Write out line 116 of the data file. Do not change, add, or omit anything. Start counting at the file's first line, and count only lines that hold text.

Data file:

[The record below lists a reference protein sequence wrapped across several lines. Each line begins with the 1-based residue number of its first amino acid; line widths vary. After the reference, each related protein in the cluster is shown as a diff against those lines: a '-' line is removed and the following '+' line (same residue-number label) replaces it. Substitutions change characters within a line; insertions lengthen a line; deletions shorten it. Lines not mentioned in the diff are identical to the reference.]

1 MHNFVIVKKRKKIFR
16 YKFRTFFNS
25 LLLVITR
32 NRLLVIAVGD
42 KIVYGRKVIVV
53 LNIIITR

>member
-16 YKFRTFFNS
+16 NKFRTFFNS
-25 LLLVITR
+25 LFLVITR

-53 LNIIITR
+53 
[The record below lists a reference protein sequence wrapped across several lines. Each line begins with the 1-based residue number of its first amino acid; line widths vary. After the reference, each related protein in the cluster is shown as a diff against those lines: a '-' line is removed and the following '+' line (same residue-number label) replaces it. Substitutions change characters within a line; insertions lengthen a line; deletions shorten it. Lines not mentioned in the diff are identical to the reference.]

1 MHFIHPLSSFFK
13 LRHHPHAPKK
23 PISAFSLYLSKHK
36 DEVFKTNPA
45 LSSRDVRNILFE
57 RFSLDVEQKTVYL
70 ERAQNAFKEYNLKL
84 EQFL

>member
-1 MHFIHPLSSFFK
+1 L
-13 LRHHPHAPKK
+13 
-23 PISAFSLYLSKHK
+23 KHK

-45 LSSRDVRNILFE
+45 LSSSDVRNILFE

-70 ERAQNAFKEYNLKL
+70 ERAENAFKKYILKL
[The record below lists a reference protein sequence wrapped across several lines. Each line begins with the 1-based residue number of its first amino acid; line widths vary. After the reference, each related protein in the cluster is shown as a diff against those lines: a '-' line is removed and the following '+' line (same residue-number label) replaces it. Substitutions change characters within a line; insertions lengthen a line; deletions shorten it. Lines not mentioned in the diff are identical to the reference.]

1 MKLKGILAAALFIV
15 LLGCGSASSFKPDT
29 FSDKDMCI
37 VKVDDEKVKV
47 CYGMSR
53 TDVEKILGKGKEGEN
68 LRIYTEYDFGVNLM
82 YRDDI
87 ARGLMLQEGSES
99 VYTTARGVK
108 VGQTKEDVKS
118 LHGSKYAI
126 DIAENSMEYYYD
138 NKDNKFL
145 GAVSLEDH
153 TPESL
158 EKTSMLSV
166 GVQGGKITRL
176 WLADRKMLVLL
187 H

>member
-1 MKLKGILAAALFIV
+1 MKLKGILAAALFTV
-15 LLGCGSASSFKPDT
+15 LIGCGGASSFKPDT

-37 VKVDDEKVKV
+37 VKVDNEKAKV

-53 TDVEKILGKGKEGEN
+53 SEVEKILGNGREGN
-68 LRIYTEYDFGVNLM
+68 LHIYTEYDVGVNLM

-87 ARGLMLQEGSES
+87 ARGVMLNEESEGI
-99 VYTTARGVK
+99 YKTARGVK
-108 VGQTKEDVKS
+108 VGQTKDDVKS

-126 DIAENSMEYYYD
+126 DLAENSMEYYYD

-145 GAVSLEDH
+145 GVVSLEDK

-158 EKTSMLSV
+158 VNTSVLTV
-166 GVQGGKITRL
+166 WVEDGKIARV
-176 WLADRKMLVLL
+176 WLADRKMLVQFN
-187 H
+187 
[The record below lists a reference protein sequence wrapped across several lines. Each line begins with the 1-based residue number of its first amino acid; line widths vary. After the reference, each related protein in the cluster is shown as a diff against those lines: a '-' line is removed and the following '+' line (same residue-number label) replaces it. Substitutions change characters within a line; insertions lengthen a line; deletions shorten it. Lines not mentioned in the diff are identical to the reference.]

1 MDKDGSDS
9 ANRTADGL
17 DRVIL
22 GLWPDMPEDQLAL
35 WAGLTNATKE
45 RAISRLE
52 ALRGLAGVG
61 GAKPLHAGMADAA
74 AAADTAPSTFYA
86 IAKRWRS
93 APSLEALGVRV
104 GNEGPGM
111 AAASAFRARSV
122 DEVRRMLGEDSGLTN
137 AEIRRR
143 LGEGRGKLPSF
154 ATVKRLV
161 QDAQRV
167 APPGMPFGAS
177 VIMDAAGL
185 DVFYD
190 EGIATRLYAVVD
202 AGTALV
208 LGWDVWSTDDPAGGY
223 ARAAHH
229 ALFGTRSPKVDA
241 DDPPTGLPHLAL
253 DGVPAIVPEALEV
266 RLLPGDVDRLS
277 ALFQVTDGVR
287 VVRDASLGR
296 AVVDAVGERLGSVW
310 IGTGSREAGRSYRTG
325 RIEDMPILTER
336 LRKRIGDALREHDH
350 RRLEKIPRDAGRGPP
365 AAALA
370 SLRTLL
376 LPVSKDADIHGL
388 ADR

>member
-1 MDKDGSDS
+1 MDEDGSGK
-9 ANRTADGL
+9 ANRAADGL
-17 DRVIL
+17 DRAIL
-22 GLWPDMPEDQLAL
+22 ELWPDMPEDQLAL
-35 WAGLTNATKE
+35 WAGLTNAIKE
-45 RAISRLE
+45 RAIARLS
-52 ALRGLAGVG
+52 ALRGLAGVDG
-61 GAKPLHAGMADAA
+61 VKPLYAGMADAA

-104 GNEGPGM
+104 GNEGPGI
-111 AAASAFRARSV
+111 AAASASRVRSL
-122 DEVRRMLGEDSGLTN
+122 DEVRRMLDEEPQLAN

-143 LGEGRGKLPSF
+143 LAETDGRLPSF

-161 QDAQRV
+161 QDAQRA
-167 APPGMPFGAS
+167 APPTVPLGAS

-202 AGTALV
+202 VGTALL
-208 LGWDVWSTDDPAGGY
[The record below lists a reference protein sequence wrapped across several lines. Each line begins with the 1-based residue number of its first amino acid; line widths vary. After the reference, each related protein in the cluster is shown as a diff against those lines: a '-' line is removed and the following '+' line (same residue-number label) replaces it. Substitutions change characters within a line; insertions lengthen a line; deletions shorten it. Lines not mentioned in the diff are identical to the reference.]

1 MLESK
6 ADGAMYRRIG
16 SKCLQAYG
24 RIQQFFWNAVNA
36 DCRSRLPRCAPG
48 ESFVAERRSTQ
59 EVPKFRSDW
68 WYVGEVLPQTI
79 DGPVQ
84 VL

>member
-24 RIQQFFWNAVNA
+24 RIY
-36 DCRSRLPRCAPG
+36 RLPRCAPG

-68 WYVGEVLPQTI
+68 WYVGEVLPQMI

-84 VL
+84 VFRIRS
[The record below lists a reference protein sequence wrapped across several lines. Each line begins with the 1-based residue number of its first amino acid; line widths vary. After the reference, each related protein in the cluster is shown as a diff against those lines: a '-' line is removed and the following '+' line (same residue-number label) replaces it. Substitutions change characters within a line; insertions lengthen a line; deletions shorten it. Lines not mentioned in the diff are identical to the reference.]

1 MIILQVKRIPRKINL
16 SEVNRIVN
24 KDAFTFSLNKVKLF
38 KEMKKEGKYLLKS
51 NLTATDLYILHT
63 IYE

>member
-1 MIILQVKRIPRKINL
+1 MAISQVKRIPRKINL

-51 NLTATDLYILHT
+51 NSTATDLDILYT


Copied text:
287 VVRDASLGR